John Wilson Moore initially became known for elucidating the action of tetrodotoxin and other neurotoxins using his innovative sucrose gap method for voltage clamping squid axon. He also was a pioneer in the nascent area of computational neuroscience, using computer simulations in parallel with experiments to predict experimental results and thus validate the concepts used in modeling. Intrigued by the possibility of applying his knowledge of physics to learn how neurons employ electricity to generate and transmit signals, he led the field in exploring how ion channels and neuronal morphology affect excitation and signal propagation. He developed electronic instrumentation of high precision for electrophysiology, the result of experience gained through an unconventional career path: early training in physics, assignments involving feedback in the Manhattan Project, and learning principles of operational amplifiers at the RCA Laboratories. His summers at the Marine Biological Laboratory in Woods Hole, MA, now exceeding 65, made much of his work possible and established the MBL as his intellectual home. In retirement, he developed the educational software Neurons in Action, coauthored with his wife Ann Stuart, that is now internationally used as a learning tool in neurophysiology.
When boardsailing began, I was an early adopter at age 60 and it became my favorite sport because the thrill/risk ratio was so high. This photo was taken when I was 70 but I had to give up windsurfing at age 80, 15 years ago.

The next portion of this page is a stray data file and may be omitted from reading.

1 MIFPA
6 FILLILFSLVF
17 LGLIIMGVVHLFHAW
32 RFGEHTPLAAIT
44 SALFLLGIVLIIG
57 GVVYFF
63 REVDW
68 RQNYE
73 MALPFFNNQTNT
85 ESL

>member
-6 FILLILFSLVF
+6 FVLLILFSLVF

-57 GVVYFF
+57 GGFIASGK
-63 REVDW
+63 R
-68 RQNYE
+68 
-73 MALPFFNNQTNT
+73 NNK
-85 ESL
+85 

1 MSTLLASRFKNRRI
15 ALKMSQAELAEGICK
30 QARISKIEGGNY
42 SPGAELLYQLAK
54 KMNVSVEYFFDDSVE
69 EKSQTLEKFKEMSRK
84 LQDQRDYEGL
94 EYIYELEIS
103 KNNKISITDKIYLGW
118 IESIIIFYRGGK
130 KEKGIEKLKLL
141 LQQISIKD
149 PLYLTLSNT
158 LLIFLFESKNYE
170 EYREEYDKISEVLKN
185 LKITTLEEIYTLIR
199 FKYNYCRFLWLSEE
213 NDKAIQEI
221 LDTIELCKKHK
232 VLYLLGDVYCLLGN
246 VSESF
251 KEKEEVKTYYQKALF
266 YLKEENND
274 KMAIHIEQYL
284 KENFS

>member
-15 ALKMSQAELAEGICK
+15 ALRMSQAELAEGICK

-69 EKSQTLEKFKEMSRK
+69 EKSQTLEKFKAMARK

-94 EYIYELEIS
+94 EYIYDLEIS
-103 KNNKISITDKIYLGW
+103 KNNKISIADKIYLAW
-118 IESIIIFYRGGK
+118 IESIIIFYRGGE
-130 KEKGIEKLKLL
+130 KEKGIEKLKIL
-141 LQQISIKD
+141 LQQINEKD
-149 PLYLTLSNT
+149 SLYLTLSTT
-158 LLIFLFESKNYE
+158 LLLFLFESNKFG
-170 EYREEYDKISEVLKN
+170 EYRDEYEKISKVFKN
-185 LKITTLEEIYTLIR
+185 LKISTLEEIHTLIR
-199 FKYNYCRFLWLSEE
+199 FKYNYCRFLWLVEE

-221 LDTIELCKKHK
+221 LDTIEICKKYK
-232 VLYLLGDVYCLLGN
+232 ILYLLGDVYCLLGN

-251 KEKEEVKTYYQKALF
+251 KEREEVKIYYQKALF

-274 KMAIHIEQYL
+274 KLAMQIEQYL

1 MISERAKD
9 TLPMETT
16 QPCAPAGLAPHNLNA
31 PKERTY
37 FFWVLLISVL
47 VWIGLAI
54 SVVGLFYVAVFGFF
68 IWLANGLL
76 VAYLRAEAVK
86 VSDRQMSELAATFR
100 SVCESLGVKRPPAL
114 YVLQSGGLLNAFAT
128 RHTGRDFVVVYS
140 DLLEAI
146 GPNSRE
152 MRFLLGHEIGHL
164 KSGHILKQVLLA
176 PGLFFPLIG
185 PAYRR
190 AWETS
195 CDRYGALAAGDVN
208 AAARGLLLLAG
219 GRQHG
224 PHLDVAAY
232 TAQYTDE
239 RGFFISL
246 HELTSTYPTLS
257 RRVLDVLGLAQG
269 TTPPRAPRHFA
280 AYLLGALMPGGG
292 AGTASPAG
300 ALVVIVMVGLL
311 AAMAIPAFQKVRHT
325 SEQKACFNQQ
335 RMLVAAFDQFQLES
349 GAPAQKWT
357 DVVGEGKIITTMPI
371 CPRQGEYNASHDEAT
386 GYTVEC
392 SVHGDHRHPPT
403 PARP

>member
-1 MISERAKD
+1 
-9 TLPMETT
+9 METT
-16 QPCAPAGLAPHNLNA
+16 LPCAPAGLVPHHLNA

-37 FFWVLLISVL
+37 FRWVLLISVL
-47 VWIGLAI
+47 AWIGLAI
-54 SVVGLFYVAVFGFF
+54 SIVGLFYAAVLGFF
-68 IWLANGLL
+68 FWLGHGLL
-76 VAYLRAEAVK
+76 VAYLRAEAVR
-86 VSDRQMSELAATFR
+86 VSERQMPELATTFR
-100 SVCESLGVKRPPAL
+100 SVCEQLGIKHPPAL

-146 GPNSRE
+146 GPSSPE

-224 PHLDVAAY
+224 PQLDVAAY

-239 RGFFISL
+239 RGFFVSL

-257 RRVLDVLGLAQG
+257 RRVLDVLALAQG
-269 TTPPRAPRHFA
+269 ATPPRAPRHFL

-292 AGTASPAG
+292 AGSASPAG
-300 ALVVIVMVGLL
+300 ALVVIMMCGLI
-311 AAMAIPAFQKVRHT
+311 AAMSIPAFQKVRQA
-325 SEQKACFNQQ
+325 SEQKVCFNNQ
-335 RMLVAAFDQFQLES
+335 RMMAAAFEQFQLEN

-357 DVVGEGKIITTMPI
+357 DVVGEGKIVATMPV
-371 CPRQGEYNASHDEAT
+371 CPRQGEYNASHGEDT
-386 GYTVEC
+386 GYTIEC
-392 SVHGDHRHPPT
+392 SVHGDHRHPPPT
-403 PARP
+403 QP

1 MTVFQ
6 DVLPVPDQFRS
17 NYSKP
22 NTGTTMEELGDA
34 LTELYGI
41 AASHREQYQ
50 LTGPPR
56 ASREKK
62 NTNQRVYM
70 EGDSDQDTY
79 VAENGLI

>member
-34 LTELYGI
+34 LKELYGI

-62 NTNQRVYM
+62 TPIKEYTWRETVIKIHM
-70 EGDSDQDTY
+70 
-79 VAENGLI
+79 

Because a Federal law then in effect (for it's last year 1990), required faculty to retire at age 70, I became:
Professor Emeritus of the Dept. Neurobiology Duke Univ. Med. Center Durham NC 27710 - e-mail: firstname.lastname@example.org
Nevertheless, I continued to carry out NIH funded research until my grant ran out. Then I developed a unique new "learning tool" for students to explore the electrophysiology of nerve cells. This tool utilizes a web browser to view a wide variety of tutorials and to launch appropriate simulations for the reader/student to learn how nerve cells work. For example, they learn how action potentials are generated by ion channels and propagated through a cell's complex branching structure. The user gains insight into problems such as the interactions of drugs and toxins with ion channels by asking questions, either guided by the text or by one's own curiosity.
This learning tool is called Neurons in Action, now in second version (NIA2), and incorporates the computer simulation environment NEURON which was developed at Duke.
Latest invited publication:
Enhancing the Hodgkin-Huxley Equations: Simulations Based on the First Publication in the Biophysical Journal
PubMed (Biophys J. 2015 Oct 6;109(7):1317-20. doi: 10.1016/j.bpj.2015.08.008).